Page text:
I have just been looking up the voting percentage splits from previous elections over the last 30 years in the UK and it seeems that there is a recurring theme here:-
1979 the results of the three main parties were:
Conservatives, 43.9% of the vote, 339 seats
Labour, 36.9% of the vote, 269 seats
Liberals, 13.8% of the vote, 11 seats.
Conservatives, 42.4% of the vote, 397 seats
Labour, 27.6% of the vote, 209 seats
SDP/Liberal Alliance, 25.4% of the vote, 23 seats
Conservatives, 42.2% of the vote, 376 seats
Labour, 30.8% of the vote, 229 seats
Alliance (now LibDems) , 22.6% of the vote, 22 seats
Conservatives, 41.9% of the vote, 336 seats
Labour, 34.4% of the vote, 271 seats
Liberal Democrats, 17.8% of the vote, 20 seats.
Labour, 43.2% of the vote, 418 seats
Conservatives, 30.7% of the vote, 165 seats
Liberal Democrats, 16.8% of the vote, 46 seats
So, without any real argument, our First Past the Post (FPTP) system allows a majority (and therefore ‘strong and decisive) government with minority votes – no more than 43.9% of the voters ever voted for the government in the last 30 years!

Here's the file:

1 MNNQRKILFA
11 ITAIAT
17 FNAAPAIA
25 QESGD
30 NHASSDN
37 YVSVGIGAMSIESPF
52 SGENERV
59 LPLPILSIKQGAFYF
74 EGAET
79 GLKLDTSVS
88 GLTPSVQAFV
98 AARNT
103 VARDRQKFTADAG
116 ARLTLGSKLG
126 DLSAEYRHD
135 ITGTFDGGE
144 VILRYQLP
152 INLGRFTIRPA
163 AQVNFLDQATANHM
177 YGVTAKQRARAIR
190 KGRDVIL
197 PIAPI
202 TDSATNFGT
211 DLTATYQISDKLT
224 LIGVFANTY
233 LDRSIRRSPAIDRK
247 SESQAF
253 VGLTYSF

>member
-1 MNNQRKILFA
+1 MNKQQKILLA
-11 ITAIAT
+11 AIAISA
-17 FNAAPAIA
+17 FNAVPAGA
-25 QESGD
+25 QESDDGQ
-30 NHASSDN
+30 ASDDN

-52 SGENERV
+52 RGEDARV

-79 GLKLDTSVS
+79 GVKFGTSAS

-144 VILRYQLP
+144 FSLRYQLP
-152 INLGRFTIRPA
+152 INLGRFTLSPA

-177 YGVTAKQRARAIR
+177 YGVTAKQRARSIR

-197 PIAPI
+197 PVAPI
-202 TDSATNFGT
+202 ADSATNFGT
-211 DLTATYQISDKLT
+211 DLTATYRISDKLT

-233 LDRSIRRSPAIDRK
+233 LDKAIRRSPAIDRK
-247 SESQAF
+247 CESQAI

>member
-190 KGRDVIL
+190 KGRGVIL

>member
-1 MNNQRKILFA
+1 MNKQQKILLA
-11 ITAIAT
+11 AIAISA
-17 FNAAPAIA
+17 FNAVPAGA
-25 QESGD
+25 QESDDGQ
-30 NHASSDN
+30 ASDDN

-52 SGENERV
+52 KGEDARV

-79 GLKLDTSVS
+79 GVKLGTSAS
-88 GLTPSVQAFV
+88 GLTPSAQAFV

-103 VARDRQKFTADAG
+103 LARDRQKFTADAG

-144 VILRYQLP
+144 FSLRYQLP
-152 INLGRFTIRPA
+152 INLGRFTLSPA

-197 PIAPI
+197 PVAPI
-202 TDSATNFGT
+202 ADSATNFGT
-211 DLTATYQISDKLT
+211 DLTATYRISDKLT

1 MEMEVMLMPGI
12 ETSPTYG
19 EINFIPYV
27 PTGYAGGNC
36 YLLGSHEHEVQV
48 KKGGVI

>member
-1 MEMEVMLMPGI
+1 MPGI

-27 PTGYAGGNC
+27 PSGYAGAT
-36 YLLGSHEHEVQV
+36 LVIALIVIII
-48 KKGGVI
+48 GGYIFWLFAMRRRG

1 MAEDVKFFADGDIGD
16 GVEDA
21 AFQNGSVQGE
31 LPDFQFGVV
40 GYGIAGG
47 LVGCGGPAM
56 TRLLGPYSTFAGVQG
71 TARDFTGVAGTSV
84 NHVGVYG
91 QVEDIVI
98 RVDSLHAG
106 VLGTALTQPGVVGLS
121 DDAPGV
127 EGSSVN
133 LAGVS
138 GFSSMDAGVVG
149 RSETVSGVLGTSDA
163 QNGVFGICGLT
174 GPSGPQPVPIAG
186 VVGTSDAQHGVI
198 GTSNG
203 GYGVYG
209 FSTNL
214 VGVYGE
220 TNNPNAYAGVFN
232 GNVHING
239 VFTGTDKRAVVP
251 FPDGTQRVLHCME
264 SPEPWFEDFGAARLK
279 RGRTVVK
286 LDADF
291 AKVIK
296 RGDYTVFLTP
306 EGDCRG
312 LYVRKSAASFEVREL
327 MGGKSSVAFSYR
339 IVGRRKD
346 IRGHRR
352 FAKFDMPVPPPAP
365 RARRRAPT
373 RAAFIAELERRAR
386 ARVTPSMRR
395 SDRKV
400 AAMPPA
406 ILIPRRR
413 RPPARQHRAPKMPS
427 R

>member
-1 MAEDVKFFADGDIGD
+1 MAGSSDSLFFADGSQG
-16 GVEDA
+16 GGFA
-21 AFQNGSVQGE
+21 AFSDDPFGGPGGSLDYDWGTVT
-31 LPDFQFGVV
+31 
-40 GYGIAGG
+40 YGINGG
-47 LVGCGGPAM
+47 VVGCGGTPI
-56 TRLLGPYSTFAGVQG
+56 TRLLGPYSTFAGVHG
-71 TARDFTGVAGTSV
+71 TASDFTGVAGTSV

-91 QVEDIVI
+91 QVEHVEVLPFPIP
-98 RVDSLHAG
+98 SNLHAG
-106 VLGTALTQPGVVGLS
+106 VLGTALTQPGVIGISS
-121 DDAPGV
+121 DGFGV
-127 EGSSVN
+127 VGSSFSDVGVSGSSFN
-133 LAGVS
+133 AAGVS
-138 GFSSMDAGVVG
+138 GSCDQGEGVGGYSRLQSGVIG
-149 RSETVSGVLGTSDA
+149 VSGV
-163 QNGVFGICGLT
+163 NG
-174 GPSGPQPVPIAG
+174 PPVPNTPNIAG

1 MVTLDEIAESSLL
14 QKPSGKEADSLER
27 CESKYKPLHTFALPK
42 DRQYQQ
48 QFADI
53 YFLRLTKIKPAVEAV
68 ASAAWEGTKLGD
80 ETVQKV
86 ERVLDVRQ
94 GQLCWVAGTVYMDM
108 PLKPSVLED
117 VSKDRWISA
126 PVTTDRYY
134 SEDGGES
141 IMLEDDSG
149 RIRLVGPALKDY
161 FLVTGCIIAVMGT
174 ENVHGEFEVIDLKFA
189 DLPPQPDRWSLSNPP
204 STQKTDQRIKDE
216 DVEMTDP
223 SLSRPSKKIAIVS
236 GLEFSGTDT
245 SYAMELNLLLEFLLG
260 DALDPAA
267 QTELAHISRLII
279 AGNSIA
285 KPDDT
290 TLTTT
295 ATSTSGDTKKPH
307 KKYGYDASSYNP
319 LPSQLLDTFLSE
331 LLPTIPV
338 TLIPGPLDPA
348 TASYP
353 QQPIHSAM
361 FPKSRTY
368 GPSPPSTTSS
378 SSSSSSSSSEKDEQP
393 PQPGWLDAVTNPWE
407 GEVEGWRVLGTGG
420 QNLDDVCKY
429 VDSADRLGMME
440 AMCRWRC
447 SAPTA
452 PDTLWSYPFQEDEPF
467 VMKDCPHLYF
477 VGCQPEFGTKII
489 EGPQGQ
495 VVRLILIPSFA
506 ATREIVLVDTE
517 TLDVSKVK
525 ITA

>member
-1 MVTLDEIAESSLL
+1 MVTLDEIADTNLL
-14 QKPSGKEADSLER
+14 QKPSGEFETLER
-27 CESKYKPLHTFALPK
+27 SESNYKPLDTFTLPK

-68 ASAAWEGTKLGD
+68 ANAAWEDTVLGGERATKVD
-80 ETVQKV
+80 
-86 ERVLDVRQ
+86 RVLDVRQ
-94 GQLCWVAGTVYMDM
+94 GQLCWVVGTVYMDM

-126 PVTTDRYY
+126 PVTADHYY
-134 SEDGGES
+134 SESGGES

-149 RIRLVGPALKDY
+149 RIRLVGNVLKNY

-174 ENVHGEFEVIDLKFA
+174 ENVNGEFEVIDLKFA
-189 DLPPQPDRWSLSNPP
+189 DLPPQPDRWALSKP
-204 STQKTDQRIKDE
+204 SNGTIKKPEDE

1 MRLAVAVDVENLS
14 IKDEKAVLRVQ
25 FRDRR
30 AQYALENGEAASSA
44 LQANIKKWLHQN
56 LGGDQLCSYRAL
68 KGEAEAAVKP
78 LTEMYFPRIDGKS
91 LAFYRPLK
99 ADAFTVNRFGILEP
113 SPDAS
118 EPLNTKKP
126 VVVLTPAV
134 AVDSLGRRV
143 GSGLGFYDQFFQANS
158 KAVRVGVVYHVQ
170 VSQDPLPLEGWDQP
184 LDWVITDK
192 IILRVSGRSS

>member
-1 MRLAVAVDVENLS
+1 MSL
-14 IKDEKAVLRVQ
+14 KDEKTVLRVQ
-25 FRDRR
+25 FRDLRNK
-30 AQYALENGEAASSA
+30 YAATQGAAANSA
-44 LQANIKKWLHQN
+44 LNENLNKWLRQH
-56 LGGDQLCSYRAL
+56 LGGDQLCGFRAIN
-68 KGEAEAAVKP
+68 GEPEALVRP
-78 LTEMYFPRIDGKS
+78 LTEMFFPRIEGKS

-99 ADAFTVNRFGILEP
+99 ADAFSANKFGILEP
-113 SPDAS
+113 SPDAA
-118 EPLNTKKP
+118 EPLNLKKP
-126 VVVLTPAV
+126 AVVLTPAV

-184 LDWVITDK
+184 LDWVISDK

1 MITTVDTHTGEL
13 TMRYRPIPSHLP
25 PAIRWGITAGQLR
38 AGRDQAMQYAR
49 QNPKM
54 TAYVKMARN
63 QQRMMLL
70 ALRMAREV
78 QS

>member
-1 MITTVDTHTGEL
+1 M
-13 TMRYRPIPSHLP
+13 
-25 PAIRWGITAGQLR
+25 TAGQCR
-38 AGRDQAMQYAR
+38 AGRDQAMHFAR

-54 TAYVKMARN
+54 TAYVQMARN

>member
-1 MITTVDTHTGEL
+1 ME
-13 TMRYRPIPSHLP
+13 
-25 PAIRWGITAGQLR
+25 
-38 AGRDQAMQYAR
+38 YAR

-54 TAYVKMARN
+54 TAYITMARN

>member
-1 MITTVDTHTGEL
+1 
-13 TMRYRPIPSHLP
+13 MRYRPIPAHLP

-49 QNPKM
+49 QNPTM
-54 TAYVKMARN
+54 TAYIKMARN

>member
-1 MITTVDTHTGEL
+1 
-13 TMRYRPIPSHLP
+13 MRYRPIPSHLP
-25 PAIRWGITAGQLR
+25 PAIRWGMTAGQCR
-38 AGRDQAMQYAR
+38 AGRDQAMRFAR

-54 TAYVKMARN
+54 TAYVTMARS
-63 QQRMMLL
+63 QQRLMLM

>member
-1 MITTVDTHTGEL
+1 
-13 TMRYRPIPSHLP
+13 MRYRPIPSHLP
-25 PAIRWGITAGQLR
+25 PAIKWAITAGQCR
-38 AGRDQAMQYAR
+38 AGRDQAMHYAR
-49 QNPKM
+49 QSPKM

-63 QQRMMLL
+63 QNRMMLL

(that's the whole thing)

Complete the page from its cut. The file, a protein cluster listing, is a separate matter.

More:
So, imagine yourselves in a real life situation, where ten of you are in a meeting, maybe at work, at your school, in your local community. After some debate, you take a vote and under half of those in attendance, those who have taken part, those with arguments win the day. Would the other 6 really stand for that? Of course not. There would be further debate until agreement was made which allowed the majority to feel empowered and to feel that their opinions actually count. That is real life.
If there is any doubt, would we countenance any judicial system, and crucially trial by jury, that did not rely on a majority call? Of course we wouldn’t. AV is not that system, but it feels like FPTP is really not that fair, even if it may be a ‘simple’ system that is ‘easy to understand’.